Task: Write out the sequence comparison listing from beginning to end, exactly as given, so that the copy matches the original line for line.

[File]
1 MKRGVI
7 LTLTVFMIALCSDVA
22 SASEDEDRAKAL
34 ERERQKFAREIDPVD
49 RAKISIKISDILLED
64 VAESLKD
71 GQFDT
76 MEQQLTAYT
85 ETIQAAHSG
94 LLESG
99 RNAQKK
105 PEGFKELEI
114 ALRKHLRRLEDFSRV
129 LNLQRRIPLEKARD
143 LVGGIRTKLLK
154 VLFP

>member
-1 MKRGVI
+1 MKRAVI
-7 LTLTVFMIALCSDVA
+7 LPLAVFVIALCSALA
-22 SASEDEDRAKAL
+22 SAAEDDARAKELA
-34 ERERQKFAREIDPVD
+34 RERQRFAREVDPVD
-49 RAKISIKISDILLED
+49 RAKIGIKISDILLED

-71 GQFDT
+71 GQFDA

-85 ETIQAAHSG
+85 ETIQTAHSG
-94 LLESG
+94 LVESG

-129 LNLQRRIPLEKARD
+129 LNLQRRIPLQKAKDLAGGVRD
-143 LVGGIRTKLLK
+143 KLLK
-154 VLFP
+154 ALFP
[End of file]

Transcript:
1 MKRGVI
7 LTLTVFMIALCSDVA
22 SASEDEDRAKAL
34 ERERQKFAREIDPVD
49 RAKISIKISDILLED
64 VAESLKD
71 GQFDT
76 MEQQLTAYT
85 ETIQAAHSG
94 LLESG
99 RNAQKK
105 PEGFKELEI
114 ALRKHLRRLEDFSRV
129 LNLQRRIPLEKARD
143 LVGGIRTKLLK
154 VLFP

>member
-1 MKRGVI
+1 MKRAVI
-7 LTLTVFMIALCSDVA
+7 LPLAVFVIALCSALA
-22 SASEDEDRAKAL
+22 SAAEDDARAKELA
-34 ERERQKFAREIDPVD
+34 RERQRFAREVDPVD
-49 RAKISIKISDILLED
+49 RAKIGIKISDILLED

-71 GQFDT
+71 GQFDA

-85 ETIQAAHSG
+85 ETIQTAHSG
-94 LLESG
+94 LVESG

-129 LNLQRRIPLEKARD
+129 LNLQRRIPLQKAKDLAGGVRD
-143 LVGGIRTKLLK
+143 KLLK
-154 VLFP
+154 ALFP